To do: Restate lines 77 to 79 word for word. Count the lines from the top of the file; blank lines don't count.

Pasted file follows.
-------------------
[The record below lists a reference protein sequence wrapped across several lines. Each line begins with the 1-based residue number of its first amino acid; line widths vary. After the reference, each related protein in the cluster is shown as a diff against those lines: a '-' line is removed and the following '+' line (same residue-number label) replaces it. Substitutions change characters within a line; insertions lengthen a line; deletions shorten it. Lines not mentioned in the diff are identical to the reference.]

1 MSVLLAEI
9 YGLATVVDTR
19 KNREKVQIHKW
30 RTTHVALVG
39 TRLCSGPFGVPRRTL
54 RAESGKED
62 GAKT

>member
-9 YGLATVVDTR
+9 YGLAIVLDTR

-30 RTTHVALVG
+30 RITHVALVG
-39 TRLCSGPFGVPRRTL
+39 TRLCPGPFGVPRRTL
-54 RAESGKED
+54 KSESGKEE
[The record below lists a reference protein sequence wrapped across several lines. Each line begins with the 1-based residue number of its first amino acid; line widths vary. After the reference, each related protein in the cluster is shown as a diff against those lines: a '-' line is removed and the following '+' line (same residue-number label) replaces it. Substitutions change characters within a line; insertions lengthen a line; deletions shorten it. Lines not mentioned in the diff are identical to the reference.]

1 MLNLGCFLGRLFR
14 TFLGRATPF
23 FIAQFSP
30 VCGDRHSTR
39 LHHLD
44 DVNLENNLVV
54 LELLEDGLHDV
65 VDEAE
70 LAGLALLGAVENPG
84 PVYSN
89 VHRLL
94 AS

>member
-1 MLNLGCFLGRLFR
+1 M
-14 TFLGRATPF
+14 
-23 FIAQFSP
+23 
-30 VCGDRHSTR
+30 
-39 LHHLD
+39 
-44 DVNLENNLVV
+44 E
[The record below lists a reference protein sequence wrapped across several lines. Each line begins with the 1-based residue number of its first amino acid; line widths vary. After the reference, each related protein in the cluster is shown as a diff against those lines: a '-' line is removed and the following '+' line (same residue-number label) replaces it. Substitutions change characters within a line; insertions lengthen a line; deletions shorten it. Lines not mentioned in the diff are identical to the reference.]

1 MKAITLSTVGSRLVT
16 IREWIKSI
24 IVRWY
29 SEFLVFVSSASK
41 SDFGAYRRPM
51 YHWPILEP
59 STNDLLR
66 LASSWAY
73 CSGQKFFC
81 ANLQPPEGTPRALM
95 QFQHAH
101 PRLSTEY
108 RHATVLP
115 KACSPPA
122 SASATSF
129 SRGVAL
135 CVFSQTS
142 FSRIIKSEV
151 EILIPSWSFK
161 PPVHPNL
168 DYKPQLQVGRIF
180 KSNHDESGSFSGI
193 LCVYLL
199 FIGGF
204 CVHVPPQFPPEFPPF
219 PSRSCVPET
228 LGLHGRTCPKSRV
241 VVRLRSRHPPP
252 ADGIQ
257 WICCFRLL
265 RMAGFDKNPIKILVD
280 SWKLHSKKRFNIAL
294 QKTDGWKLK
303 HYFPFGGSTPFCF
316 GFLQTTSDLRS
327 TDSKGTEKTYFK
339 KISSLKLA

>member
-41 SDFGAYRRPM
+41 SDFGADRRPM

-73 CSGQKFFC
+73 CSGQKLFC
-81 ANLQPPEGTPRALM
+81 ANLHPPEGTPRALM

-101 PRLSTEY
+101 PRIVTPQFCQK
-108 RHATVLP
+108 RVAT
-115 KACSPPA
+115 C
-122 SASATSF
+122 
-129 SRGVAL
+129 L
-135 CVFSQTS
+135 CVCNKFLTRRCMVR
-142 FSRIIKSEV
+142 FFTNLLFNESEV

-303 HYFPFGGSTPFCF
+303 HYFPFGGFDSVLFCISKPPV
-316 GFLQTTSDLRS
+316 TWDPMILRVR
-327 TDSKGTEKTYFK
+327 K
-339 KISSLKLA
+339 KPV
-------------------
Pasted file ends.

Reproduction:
294 QKTDGWKLK
303 HYFPFGGSTPFCF
316 GFLQTTSDLRS